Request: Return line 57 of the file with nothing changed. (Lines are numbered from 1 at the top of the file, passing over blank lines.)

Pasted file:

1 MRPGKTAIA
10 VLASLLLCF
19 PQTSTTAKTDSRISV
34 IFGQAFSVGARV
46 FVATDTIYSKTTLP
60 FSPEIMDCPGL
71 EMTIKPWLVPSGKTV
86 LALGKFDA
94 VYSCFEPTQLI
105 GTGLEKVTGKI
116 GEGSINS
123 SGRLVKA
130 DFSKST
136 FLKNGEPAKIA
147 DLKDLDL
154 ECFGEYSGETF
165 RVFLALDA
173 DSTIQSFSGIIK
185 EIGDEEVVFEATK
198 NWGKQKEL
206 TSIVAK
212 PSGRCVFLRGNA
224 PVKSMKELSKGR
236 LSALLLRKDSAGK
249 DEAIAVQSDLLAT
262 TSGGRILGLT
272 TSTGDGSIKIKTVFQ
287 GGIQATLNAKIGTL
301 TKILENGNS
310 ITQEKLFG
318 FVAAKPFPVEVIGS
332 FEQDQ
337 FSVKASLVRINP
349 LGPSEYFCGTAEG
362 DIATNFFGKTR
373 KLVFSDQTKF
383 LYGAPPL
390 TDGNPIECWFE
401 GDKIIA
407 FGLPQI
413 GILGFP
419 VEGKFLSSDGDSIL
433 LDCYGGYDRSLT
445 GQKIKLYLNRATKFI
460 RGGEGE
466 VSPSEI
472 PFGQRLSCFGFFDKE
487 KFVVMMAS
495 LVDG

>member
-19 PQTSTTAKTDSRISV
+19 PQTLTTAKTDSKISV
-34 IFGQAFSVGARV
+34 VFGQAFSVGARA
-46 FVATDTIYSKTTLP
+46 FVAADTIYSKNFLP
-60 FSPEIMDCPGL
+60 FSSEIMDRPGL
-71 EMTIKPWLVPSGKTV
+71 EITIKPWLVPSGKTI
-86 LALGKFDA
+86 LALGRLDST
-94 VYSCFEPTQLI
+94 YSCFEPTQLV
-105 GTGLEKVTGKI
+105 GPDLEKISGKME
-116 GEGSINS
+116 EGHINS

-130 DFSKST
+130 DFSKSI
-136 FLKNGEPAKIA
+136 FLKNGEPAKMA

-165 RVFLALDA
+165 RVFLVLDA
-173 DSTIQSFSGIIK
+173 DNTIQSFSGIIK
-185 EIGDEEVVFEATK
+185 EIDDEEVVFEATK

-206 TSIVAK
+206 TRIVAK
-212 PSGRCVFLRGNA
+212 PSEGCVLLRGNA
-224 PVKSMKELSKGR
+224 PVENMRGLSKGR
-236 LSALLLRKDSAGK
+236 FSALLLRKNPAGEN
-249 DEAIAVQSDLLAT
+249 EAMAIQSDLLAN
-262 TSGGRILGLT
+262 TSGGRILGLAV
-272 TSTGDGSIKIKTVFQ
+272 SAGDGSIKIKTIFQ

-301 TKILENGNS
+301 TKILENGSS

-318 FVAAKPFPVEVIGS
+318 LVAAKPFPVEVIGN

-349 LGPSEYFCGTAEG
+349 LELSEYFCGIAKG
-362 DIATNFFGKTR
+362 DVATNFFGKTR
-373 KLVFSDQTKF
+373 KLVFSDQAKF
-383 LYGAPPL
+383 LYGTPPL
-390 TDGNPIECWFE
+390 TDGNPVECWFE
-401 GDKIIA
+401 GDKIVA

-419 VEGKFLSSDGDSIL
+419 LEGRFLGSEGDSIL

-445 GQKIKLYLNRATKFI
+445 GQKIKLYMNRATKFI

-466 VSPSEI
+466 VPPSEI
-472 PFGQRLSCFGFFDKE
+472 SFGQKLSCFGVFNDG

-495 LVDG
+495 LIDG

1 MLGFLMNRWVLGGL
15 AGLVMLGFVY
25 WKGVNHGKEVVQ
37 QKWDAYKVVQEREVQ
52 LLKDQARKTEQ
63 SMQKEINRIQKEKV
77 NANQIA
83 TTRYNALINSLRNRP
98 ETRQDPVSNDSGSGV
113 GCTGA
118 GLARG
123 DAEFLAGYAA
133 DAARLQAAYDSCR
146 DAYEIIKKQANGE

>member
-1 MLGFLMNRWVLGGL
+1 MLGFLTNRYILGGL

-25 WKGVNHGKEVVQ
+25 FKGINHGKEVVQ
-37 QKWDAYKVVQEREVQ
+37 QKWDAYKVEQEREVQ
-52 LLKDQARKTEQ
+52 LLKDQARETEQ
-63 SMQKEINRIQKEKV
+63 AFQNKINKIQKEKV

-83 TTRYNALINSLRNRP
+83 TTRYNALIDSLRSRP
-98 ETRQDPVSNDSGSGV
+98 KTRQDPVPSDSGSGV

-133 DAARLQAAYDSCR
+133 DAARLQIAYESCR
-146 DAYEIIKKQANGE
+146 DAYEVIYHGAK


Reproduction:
-60 FSPEIMDCPGL